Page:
In the last issue we discussed how people diagnosed with chronic respiratory failure and chronic obstructive pulmonary disease (COPD) are at higher risk for infection. This issue, we focus on ways to ease their breathing problems.
Struggling to breathe forces the body to start using neck, stomach, back and chest muscles. They hurt as badly as after a fully body workout!
Two exercises on the American Lung Association’s website help strengthen lungs:
Pursed Lip Breathing
This exercise reduces the number of breaths you take and keeps your airways open longer. More air is able to flow in and out of your lungs, so you can be more physically active. To practice it, simply breathe in through your nose and breathe out at least twice as long through your mouth, with pursed lips.1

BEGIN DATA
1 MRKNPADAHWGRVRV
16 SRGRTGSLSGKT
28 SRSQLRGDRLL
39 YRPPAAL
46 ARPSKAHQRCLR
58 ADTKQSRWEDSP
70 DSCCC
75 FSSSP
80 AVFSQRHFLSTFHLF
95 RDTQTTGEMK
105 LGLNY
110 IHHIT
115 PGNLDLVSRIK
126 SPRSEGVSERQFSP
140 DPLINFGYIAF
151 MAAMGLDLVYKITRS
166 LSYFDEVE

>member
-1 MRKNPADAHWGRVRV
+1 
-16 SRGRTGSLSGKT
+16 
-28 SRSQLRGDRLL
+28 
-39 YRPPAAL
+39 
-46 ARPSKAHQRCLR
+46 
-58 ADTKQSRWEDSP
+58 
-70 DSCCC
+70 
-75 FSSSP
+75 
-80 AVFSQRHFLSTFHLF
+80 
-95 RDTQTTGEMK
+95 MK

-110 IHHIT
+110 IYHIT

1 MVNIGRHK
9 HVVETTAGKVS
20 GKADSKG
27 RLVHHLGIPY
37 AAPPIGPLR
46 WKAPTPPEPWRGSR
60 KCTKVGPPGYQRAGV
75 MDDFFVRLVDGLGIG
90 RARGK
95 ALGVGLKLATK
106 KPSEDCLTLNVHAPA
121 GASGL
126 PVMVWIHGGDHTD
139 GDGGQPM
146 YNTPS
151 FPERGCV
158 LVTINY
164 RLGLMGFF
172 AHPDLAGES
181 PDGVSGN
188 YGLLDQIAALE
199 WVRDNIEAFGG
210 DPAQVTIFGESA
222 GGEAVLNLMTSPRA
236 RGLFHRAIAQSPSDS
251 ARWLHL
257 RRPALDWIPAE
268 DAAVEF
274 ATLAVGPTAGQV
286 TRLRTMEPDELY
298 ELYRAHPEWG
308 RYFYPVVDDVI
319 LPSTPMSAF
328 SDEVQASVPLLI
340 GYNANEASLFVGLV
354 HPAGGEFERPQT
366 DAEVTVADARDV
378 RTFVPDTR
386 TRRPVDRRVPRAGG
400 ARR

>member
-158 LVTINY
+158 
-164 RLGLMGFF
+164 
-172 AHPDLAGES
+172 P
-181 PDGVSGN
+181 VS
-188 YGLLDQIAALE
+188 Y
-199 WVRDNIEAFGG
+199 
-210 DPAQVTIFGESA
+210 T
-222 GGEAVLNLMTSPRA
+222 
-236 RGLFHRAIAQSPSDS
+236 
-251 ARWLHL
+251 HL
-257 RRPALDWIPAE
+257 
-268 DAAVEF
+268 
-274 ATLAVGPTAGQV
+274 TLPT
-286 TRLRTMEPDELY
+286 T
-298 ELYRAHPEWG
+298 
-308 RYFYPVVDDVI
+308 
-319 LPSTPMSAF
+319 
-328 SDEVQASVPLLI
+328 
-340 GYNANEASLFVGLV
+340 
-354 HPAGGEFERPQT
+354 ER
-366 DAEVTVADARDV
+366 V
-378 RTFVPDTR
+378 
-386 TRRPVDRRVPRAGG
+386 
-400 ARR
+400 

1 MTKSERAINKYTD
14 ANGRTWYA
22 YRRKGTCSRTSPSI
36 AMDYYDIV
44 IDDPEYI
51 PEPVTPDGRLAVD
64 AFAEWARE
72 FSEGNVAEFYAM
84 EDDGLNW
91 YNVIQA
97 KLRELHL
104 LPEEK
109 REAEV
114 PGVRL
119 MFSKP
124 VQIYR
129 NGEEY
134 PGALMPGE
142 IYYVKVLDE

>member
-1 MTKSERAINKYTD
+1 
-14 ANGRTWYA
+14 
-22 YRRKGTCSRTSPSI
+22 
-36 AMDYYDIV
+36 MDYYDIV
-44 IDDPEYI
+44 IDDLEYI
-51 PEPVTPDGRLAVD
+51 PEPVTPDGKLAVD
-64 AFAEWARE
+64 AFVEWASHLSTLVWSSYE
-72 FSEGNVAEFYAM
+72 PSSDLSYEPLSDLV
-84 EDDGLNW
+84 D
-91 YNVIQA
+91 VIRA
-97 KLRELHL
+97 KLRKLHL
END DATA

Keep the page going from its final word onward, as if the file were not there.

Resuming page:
Belly Breathing, aka Diaphragmic Breathing
As with pursed lip breathing, start by breathing in through your nose. Pay attention to how your belly fills up with air. You can put your hands lightly on your stomach, or place a tissue box on it, so you can be aware of your belly rising and falling. Breathe out through your mouth at least two to three times as long as your inhale. Be sure to relax your neck and shoulders as you retrain your diaphragm to take on the work of helping to fill and empty your lungs.1
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American Lung Association Breathing Exercises: